Malawi Food and Drink
The cuisine of Malawi has not been influenced by many other cultures, and as a result, it has remained very traditional. There are many farmers in Malawi and the population grows much of the food. The country is known for its ‘tuck shops’, small shops found in rural areas that sell a variety of snack foods. These foods include meat pies, sausage rolls, bunny chow (rolls that have been deep fried and stuffed with a mix of curry meat and potato mix. Lake Malawi is not only a popular tourist destination, it is also a source of great fresh fish that is the country’s specialty. Top Places to Visit In Malawi On Your Next Vacation
Popular dishes include:
Chambo: A fish from Lake Malawi, Chambo is Tilapia fish and is considered a delicacy. Other favourite fish include usipa, which is similar to sardines, and mpasa, which is similar to salmon.
Nsima: This is a staple of Malawi food. It is made from ground corn and served with side dishes of meat or vegetables. People in Malawi can eat this for breakfast, lunch and dinner. Top Places to Visit In Malawi On Your Next Vacation
Kachumbari: This is a tomato and onion salad.
Nthochi: This is bread made with bananas.
Kondowde: This dish is made from cassava flour and water and is eaten with fish. Top Places to Visit In Malawi On Your Next Vacation
Tea is the second largest export crop in Malawi and as such, it is of an incredibly high quality. It is advisable to drink bottled water when travelling through Malawi. Carlsberg is the most common beer in the country, and Malawi gin and South African wines are popular.
Things to know:
Tipping isn’t expected, but is certainly appreciated by staff. Top Places to Visit In Malawi On Your Next Vacation
Drinking age: 18.
Malawi literacy rate for 2014 was 65.15%, a 3.84% increase from 2010.
Malawi is a landlocked country in southeast Africa. It is wholly within the tropics; from about 9°30S at its northernmost point to about 17°S at the southernmost tip. The country occupies a thin strip of land between Zambia and Mozambique, extending southwards into Mozambique along the valley of the Shire River.
A lush climate and rich soil make Malawi well suited for agriculture, which is central to the country’s economy and national life. In 2011, the agriculture sector made up 31 percent of Malawi’s GDP and employed more than 80 percent of its workforce. The main food crop is maize, grown by smallholder farmers. Top Places to Visit In Malawi On Your Next Vacation
Top Places to Visit In Malawi On Your Next Vacation
Liwonde National Park
Liwonde National Park, also known as Liwonde Wildlife Reserve, is a national park in southern Malawi, near the Mozambique border. The park was established in 1973, and has been managed by the nonprofit conservation organization African Parks since August 2015. African Parks built an electric fence around the perimeter of the park to help mitigate human-wildlife conflict. In early 2018, the adjacent Mangochi Forest Reserve was also brought under African Parks’ management, almost doubling the size of the protected area.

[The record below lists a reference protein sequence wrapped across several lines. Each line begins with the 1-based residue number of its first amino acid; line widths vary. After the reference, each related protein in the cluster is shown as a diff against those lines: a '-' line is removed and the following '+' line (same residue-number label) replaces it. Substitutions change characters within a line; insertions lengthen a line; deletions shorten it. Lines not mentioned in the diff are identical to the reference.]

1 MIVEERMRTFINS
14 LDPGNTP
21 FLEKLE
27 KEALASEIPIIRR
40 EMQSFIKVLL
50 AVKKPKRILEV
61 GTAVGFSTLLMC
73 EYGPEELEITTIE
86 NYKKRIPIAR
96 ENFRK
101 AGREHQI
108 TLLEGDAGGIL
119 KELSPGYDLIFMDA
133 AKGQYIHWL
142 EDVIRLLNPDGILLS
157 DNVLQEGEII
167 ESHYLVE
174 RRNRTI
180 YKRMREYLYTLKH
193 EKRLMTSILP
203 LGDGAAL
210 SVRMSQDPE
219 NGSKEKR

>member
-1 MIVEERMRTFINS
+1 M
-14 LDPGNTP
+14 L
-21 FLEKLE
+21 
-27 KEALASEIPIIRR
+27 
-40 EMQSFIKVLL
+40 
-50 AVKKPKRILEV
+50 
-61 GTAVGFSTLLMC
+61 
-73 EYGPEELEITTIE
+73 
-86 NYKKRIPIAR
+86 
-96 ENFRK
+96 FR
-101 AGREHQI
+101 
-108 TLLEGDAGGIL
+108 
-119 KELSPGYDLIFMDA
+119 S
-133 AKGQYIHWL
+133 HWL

Lake Malawi National Park
Lake Malawi National Park is a national park at the southern end of Lake Malawi in Malawi, Southeast Africa. It is the only national park in Malawi that was created with the purpose of protecting fish and aquatic habitats. Despite this being its main purpose, Lake Malawi National Park includes a fair amount of land, including a headland, the foreshore and several small rocky islands in Lake Malawi. Lake Malawi National Park was inscribed as a UNESCO World Heritage Site in 1984, being of “global importance for biodiversity conservation due particularly to its fish diversity.” This fish diversity is remarkable because the mbuna, as the cichlid fish are known locally, provide an outstanding example of evolution at work. Other attributes of the park include the outstanding natural beauty of the area with its craggy landscape contrasting with the clear waters of the lake.
The Zomba Plateau, also called the Zomba Massif, is a mountain of the Shire Highlands in southern Malawi. Its total area is about 130 square kilometres, with a highest point of 2,087 metres. The plateau is roughly pear-shaped. The southern portion is known as Zomba Mountain, and the northern portion as Malosa. The deeply incised Domasi Valley runs east and west between the two. The plateau largely made up of granitic syenite, an igneous rock that intruded into the older metamorphic rocks that make up the highlands during the late Jurassic and Cretaceous periods 150-65 million years ago. The Mulanje Massif to the southeast is of similar composition and origin. Precious and semi-precious stones such as quartz can be found. The Zomba and Malosa forest reserves were established in 1913. Most of the plateau is covered with plantations of Mexican pine trees. Small patches of native montane forest and miombo woodland remain. The pines were planted for timber production for the Zomba Sawmill, which is located at the southern slopes of the mountain. Where indigenous trees are left, severe deforestation due to the high demand for firewood in the region is a problem.